How do scientists know the age of the CMB? And how does it correlate to the age of universe?
By combining what is presently well-understood about the interaction between particles and radiation at extremely high temperatures with what is also known about the thermal history of the universe, mathematical analysis of the characteristics of the CMB allows astrophysicists to accurately estimate both the age of the universe and the age of the CMB itself.
In this sense, the characteristics of the CMB tell us the age of the universe.
An excellent exposition of this topic is contained in Stephen Weinberg's book, The First Three Minutes, and in a variety of more current papers in the literature specifically about the CMB.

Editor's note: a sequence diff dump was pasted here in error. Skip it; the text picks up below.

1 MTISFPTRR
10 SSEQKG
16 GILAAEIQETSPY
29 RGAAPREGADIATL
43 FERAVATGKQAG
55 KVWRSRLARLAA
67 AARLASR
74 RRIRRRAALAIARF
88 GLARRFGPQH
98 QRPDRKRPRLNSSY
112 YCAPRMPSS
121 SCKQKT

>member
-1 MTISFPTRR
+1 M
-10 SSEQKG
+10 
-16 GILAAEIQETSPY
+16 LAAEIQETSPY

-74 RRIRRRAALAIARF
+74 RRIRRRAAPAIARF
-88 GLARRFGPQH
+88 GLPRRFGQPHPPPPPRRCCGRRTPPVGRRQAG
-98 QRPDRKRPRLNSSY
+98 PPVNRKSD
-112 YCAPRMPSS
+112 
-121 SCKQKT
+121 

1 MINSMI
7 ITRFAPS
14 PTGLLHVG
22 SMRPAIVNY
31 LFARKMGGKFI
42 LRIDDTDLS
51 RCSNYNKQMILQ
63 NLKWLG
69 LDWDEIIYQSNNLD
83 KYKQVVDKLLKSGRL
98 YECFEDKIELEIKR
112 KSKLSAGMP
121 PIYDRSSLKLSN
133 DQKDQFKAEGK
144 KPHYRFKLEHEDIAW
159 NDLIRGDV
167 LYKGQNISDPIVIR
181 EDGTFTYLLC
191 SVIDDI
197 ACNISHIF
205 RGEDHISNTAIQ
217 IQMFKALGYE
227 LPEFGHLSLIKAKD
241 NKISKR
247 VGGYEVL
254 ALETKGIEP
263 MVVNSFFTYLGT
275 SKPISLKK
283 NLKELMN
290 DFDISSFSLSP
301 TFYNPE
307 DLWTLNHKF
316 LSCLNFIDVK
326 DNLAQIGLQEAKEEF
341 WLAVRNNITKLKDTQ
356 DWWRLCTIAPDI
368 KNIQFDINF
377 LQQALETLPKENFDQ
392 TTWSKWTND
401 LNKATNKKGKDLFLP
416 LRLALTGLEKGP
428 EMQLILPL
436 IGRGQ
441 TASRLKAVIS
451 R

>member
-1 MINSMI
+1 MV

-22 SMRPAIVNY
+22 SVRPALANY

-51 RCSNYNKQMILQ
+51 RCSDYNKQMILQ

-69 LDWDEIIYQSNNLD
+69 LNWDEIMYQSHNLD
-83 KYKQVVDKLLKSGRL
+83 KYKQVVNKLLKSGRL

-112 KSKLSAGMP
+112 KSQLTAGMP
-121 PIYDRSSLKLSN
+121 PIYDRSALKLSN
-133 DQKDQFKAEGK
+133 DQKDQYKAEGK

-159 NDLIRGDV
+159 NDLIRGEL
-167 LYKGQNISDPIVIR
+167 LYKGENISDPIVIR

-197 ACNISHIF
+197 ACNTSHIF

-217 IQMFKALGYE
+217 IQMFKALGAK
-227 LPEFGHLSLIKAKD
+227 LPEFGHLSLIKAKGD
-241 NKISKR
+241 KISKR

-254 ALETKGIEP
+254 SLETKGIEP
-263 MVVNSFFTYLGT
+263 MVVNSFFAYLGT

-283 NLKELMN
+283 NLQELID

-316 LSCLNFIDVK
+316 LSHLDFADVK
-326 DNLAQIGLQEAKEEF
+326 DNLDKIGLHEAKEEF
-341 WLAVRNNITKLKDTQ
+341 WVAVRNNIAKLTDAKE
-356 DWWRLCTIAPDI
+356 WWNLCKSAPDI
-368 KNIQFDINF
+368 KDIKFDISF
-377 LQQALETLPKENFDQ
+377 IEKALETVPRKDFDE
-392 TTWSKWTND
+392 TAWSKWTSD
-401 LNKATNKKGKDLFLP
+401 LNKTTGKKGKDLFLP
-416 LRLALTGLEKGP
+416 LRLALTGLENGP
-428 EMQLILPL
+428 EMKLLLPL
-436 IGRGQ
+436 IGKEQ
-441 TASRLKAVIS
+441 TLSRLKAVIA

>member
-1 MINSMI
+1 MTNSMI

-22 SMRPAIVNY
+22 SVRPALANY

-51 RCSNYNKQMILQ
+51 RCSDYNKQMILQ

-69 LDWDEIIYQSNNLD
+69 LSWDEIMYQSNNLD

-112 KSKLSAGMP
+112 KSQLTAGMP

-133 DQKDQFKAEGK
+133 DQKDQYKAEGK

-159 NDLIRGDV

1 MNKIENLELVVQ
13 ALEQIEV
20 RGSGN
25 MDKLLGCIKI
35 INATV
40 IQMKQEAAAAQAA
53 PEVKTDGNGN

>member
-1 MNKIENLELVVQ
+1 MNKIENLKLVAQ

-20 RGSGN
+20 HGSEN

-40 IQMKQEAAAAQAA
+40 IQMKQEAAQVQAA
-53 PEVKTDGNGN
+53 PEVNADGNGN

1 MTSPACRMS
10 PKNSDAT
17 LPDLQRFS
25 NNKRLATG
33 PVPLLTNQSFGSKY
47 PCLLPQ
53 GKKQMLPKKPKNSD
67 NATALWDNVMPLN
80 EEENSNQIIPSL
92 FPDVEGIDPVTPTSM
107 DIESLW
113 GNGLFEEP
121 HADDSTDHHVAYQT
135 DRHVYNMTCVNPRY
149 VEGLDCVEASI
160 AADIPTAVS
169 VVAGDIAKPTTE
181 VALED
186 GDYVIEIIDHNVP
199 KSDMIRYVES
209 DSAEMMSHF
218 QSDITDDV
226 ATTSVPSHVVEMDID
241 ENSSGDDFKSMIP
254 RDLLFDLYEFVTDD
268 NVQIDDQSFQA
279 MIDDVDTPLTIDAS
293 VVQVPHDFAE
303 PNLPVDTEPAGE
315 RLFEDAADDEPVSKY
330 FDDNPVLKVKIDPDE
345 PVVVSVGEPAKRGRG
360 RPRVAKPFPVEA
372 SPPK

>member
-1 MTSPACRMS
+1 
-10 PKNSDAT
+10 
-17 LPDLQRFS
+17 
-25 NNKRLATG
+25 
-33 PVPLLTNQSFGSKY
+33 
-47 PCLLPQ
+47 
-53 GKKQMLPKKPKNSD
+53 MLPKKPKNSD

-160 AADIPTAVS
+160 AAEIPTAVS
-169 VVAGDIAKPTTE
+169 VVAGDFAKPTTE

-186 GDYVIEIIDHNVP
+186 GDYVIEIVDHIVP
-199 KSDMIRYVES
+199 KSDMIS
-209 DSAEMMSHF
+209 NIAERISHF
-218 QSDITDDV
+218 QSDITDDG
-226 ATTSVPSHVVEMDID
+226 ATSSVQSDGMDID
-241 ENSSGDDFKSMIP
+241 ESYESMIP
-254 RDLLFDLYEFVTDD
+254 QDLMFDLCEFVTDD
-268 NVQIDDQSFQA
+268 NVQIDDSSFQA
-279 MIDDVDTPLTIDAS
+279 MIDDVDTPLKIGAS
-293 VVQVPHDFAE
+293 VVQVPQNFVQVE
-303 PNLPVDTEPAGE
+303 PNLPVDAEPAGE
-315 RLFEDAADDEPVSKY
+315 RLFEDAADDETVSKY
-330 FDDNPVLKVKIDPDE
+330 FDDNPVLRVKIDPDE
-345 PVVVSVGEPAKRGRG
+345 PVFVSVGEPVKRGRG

The motion of stars galaxies and clusters of galaxies is measured by observing changes in the spectrum of light arriving on earth of specific atoms existing on the celestial bodies which emit light.